Nerve damage during spinal surgery preventable
Peripheral nerve injury, a significant problem during surgery, results in 15 percent of anesthesiology malpractice cases. According to a Temple study, certain standard surgical positions can increase the risk of nerve injury in the arms, but monitoring during surgery can help identify and reverse impending damage.
The researchers, led by Ihab Kamel, assistant professor of anesthesiology at the School of Medicine and Temple University Hospital, analyzed data on 996 patients who had undergone spinal surgery. The patients had been placed in one of five different surgical positions and all had been monitored for changes in nerve response using SSEP (somatosensory evoked potentials) monitoring.
A change in nerve response indicates a potential problem that could lead to permanent nerve damage. By monitoring and identifying nerve response changes, anesthesiologists can intervene and change the arm position.
The researchers identified the most changes occurring in two positions: lying on the side with arms extended and lying face down and arms extended above the head, known as the “Superman position.” In the patients studied, all of the changes were reversed, and none developed postoperative nerve injury.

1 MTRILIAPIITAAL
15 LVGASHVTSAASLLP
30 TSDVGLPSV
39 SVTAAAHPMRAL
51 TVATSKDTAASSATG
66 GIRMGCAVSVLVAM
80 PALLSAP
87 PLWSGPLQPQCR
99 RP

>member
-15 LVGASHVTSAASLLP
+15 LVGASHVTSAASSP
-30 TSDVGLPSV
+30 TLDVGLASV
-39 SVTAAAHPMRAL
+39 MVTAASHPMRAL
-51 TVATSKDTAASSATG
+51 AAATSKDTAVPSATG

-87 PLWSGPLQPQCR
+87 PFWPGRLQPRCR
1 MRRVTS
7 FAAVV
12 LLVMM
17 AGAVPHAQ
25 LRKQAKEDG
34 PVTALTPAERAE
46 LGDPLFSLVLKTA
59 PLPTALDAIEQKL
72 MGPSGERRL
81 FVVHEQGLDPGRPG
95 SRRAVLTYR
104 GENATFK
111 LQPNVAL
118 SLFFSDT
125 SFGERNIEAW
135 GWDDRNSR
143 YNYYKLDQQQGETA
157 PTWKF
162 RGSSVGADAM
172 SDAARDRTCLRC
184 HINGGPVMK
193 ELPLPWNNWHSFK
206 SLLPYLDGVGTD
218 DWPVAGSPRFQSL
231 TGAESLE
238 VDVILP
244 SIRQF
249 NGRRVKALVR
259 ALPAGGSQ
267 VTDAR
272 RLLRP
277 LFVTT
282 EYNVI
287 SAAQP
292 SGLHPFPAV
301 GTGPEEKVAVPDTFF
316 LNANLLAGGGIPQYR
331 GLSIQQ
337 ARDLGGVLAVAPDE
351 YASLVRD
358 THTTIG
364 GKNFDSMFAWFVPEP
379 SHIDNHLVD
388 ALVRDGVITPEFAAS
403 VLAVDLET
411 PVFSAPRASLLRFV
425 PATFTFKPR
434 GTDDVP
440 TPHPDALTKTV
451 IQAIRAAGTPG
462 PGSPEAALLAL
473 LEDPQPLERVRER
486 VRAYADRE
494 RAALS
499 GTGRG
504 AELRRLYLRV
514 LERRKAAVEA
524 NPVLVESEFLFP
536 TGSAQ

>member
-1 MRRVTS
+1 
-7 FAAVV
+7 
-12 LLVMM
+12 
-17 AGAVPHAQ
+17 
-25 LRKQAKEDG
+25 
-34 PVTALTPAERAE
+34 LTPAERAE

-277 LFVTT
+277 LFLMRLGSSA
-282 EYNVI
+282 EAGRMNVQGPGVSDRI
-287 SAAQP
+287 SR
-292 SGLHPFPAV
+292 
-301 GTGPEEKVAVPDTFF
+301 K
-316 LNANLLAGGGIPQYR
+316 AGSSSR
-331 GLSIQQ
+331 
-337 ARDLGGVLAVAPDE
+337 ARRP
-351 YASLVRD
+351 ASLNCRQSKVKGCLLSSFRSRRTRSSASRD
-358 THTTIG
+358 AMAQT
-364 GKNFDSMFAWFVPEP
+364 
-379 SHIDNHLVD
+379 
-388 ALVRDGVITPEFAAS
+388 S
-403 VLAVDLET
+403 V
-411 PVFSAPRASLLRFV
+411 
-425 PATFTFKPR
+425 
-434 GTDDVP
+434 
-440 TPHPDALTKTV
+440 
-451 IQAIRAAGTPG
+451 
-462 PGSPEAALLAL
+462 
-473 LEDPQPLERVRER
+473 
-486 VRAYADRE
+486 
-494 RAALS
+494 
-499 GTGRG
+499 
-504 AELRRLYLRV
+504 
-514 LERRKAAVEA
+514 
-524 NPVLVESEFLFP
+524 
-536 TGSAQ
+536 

“Reversible changes were frequently observed during spine surgery. Monitoring these changes has proved valuable in preventing position-related nerve injury,” Kamel said. “This is the first study to analyze nerve injury prevention in more than one surgical position and adds to our ability to understand and prevent potential postoperative nerve injuries.”
The study, “Positional upper extremity somatosensory evoked potential changes during spine surgery,” was presented at this year’s International Anesthesia Research Society meeting and was submitted for publication this fall.
- By Eryn Jelesiewicz